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Life insurance MNCs’ slice of pie in S’pore shrank amid strong competition from domestic rivals

SINGAPORE – Singapore is one of two places in Asia where the market share of large multinationals in life insurance shrank, a study by McKinsey has found.

The 2023 global insurance report released on Nov 6 found that multinational corporation (MNC) insurers dominated emerging markets, while developed markets were dominated by local insurers such as Japan Post Insurance in Japan and Samsung Life Insurance in South Korea.

It found that large MNCs posted market share gains of between 2 percentage points and 15 percentage points from 2016 to 2021 in seven of nine markets in the region.

The seven markets are China, Japan, India, Indonesia, Thailand, Malaysia and Hong Kong.

Singapore recorded a 9 percentage point fall during the period, while South Korea shrank by 2 percentage points.

On the reduced share in Singapore, McKinsey senior partner Bernhard Kotanko told The Straits Times that the Republic is home to strong domestic insurers, notably Income, Great Eastern and Singlife.

“In other markets, MNC insurers have taken a stronger position, while in Singapore, domestic champions are expanding and leveraging their unique distribution franchises and bank relationships,” Mr Kotanko said, referring to AIA, Prudential, Manulife, HSBC and Chubb as MNC insurers in Singapore.

Asia’s life insurance distribution channels are heavily dominated by tied agents and bancassurance.

Together, these two sales channels make up 80 per cent of total life insurance gross written premiums in the region.

Specifically, distribution via banks accounts for 48 per cent of global bancassurance premiums, said the report.

It added that more than 50 per cent of premiums come from bancassurance in markets like Hong Kong, India, Indonesia and Taiwan.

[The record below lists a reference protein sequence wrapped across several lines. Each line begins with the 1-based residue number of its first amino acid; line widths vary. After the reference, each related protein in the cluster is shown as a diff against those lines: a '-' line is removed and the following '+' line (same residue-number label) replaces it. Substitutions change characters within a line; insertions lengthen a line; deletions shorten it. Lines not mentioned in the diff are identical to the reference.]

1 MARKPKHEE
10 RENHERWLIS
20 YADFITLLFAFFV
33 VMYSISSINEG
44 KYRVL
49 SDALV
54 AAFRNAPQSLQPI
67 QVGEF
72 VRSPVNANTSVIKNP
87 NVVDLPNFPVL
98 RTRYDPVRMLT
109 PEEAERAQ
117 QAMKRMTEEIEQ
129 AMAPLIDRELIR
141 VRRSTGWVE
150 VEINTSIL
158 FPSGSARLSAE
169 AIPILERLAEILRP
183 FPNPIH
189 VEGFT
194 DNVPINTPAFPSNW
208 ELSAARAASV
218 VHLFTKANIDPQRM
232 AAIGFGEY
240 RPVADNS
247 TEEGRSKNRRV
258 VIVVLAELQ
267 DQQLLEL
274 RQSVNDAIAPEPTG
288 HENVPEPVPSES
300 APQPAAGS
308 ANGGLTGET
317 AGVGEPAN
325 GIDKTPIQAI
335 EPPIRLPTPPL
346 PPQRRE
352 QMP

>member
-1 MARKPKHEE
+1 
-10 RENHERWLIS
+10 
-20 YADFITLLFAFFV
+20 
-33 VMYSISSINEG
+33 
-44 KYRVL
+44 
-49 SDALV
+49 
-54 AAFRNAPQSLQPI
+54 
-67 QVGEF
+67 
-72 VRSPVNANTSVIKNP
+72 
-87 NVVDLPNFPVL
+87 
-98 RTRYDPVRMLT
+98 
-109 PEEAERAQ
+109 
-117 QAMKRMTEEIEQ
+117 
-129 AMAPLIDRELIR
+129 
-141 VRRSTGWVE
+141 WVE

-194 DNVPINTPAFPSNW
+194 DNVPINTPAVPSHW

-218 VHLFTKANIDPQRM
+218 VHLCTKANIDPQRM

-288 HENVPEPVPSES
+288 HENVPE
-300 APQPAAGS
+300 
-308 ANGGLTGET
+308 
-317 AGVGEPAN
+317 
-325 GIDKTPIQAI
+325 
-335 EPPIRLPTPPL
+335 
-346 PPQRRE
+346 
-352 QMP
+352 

Mr Kotanko said Singapore’s life insurance distribution channels are more diverse, compared with the rest of Asia.

Here, financial advisers, agents and bancassurance represent around 30 per cent of new business in 2022.

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He added that there has been a growing trend towards financial advisers, and that many insurers have built their own financial adviser teams.

“Singaporean customers seek more professional, independent advice. This is why the financial adviser channel has been growing and is expected to gain more share,” he noted.

From 2012 to 2022, life insurance premiums in Asia grew at 4 per cent annually, to an estimated US$1.07 trillion (S$1.45 trillion).

This outpaced the 2.8 per cent annual growth in the Americas and 1.9 per cent in Europe, the Middle East and Africa.

But Asia’s growth has slowed the last six years, led mainly by stagnation in China, Hong Kong and Taiwan during the Covid-19 pandemic.

In its outlook, Mr Kotanko said the team expects Singapore’s life insurance industry’s compound annual growth rate over the next five years to be in the range of 6 per cent.

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